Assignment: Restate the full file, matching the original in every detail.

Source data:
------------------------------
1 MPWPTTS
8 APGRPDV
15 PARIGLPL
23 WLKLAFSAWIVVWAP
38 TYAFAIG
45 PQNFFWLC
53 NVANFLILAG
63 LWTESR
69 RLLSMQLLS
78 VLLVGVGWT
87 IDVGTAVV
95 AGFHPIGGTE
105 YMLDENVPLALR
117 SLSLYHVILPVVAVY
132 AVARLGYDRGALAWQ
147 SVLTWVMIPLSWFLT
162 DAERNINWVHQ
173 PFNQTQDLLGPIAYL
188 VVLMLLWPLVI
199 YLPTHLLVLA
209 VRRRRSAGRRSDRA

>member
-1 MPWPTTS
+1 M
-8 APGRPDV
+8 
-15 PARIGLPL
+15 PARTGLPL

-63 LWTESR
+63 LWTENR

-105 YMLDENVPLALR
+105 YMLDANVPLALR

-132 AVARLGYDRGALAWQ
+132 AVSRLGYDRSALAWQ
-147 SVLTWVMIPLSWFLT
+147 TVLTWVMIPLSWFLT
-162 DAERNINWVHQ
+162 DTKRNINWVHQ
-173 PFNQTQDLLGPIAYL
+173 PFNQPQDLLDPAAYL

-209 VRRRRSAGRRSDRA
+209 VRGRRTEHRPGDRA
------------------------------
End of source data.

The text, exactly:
1 MPWPTTS
8 APGRPDV
15 PARIGLPL
23 WLKLAFSAWIVVWAP
38 TYAFAIG
45 PQNFFWLC
53 NVANFLILAG
63 LWTESR
69 RLLSMQLLS
78 VLLVGVGWT
87 IDVGTAVV
95 AGFHPIGGTE
105 YMLDENVPLALR
117 SLSLYHVILPVVAVY
132 AVARLGYDRGALAWQ
147 SVLTWVMIPLSWFLT
162 DAERNINWVHQ
173 PFNQTQDLLGPIAYL
188 VVLMLLWPLVI
199 YLPTHLLVLA
209 VRRRRSAGRRSDRA

>member
-1 MPWPTTS
+1 M
-8 APGRPDV
+8 
-15 PARIGLPL
+15 PARTGLPL

-63 LWTESR
+63 LWTENR

-105 YMLDENVPLALR
+105 YMLDANVPLALR

-132 AVARLGYDRGALAWQ
+132 AVSRLGYDRSALAWQ
-147 SVLTWVMIPLSWFLT
+147 TVLTWVMIPLSWFLT
-162 DAERNINWVHQ
+162 DTKRNINWVHQ
-173 PFNQTQDLLGPIAYL
+173 PFNQPQDLLDPAAYL

-209 VRRRRSAGRRSDRA
+209 VRGRRTEHRPGDRA